Introduction by Deborah Meyrowitz-Weiss, M.Ed., LMFT
Deborah is member of the Collaborative Law Professionals of Southeastern PA, often provides mental health services, divorce coaching, and family counseling to our clients in Bucks County, Montgomery County, Delaware County, Chester County, and Philadelphia. She helps her clients learn effective communications skills so they are better prepared to handle difficult conversations.
Read Part II of ” How to Have a Difficult Talk,” originally posted on Hey Sigmund, and discover more tips and skills that will help you navigate emotional discussions with loved ones.
How to Have a Difficult Talk
‘You always’ and ‘You never’ – just don’t.
The problem with speaking in absolutes, as in ‘you always’ or ‘you never’, is that the person you are speaking with will immediately set to the task of proving you wrong. They only need one time they didn’t or one time they did as ‘proof’ that you don’t know what you’re talking about. Make the mistake of saying, ‘you’re always late’, and you’ll find yourself having to respond to the one time they were on time, and you were late. It won’t matter that the reason you were late – that one time – was because your often tardy (though hopefully loveable) friend gave you the wrong address.
Listen – with an open heart and an open mind
When you hear enough of anyone’s story, their behavior will often make sense. That doesn’t make the behavior okay, but it might make it easier to understand and respond to. Try to learn as much as you can about the other person and how they see the situation. What do they see that you don’t? What do you need to know to make what they are doing make sense? Being heard is a beautiful thing to feel, for everyone. When people feel heard, defensiveness, anger, fear and disconnection will often soften, opening greater potential for you to be heard and to get what you need.
However crazy things feel or sound from the other person, their story obviously isn’t crazy to them. Validate it. ‘I understand that it’s important for you to leave at five o’clock and I’m happy to cover for you when I’m able. I’m wondering if we can talk about a way that I’m also able to leave at five sometimes.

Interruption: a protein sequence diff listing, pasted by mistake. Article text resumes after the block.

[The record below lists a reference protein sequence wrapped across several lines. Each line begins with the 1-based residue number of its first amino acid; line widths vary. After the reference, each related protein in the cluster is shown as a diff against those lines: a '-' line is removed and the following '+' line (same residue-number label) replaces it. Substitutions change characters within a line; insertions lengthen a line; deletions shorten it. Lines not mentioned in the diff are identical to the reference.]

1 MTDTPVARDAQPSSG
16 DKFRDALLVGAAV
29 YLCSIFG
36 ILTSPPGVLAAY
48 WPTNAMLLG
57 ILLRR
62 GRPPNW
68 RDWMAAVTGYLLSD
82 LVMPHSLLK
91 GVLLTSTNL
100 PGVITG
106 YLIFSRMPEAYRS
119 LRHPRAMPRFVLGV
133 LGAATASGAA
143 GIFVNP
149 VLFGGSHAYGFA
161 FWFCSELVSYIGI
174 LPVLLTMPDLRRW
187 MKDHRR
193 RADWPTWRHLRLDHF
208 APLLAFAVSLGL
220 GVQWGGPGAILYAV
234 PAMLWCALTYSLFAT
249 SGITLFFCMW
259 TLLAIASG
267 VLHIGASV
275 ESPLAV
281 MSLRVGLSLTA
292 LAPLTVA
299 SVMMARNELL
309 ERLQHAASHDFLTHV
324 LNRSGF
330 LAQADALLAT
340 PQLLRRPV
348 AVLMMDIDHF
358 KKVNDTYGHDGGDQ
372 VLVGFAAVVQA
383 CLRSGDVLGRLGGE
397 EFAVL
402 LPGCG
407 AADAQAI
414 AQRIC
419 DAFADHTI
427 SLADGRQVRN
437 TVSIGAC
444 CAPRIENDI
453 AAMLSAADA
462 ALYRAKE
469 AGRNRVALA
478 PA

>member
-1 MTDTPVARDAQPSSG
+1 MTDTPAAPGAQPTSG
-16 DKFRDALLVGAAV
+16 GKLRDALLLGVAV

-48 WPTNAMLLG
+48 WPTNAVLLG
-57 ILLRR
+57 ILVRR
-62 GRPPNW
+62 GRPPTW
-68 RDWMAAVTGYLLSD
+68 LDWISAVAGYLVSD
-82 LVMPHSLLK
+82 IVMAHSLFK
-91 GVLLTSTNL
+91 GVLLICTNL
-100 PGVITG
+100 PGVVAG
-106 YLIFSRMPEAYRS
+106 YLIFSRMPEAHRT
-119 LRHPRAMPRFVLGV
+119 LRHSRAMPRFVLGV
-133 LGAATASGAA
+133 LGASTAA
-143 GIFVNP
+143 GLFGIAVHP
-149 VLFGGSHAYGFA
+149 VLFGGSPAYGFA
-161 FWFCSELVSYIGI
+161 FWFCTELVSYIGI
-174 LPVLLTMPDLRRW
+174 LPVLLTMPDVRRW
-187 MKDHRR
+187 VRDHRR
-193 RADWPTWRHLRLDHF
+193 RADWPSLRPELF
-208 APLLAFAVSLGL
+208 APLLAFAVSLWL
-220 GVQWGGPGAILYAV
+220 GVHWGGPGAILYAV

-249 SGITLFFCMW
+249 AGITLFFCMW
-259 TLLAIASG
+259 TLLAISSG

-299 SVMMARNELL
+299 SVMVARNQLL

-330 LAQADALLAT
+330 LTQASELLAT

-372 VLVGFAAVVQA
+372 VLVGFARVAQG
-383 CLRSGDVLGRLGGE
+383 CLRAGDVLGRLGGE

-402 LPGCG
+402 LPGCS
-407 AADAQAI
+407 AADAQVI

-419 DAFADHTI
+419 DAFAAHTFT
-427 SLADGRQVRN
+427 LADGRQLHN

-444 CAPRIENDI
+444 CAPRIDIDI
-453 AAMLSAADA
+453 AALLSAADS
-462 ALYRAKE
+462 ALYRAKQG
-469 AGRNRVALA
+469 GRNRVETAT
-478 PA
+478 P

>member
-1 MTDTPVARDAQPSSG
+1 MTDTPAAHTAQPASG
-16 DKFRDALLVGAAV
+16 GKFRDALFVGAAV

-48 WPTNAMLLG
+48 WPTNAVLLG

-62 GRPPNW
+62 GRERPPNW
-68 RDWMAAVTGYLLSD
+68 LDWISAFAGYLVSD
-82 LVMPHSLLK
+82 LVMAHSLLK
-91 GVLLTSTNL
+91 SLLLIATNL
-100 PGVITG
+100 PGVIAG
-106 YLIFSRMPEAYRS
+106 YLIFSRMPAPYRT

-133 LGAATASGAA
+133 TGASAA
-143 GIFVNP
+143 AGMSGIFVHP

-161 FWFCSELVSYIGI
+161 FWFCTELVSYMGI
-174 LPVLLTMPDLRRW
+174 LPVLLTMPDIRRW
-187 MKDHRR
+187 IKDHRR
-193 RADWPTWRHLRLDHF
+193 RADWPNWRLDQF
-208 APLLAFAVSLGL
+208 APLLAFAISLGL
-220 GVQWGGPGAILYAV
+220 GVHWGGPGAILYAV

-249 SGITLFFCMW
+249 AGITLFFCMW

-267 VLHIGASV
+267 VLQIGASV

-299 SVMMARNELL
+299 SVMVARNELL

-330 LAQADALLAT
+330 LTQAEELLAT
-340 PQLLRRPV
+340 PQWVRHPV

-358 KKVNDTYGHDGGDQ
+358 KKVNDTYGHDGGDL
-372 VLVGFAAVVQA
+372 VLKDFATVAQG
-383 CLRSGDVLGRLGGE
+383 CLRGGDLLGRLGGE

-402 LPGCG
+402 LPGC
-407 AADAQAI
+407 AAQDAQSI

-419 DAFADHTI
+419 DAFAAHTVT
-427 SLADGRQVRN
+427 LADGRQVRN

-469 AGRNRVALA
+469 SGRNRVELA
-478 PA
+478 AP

You don’t need to change anyone’s opinion, you just need to be understood. Using ‘I’ (as in, I am/I think/I feel), instead of ‘you’ (you are/you think you can …/you make me … ), lessens the need for a defensive response. ‘I don’t understand what you are saying’ is very different to, ‘you’re not making any sense.’
Watch your unspoken energy
We all come into interactions with energy. You’ll feel it from other people too. When it’s someone you care about and know fairly well, it’s likely that you’ll often pick up on how they’re feeling before they’ve uttered a word. They will do the same with you. That’s because words are only one part of the message that we communicate, and often a very small part.Be careful not to close yourself off – it can easily be felt as resistance or hostility – even if your words say otherwise. Aim for synchronicity and let your body, your voice, your tone all match your words. ‘I want to understand’ will feel different depending on whether it’s supported with a presence that is open or closed (e.g. arms crossed, slightly turned away).
Don’t assume the other person knows what you need
One of the biggest mistakes we make in any sort of relationships is assuming that the other person knows more than they do. It might be obvious to us that someone who always cancels plans at the last minute will stretch patience, but the other person might not see their on-time presence as that important to you. Gently open up their knowledge about what matters to you, and let them do the same for you in relation to them.
Make a commitment
What happens next? Be clear about where things are going to go from here, otherwise there will be the potential for things to explode again.Part of being human means that we all have it in us to hurt the ones we love. We also have it in us to be hurt by them. Relationships aren’t about perfection – they are about realness and feelings and messiness. Issues in a relationship aren’t necessarily a sign of the fragility of the relationship. They are a sign of the human-ness of the people in it. The more we can own that human-ness and the potential for messiness, misunderstandings, and disappointments that is in all of us, the more we can flourish, independently of others and together with them
Young, Karen. (2016, June 8). How to have a Difficult Talk. [Blog post]. Retrieved from https://www.heysigmund.com/how-to-have-a-difficult-talk/
Looking for more information about effective communication? Read How to Have a Difficult Talk: Part I.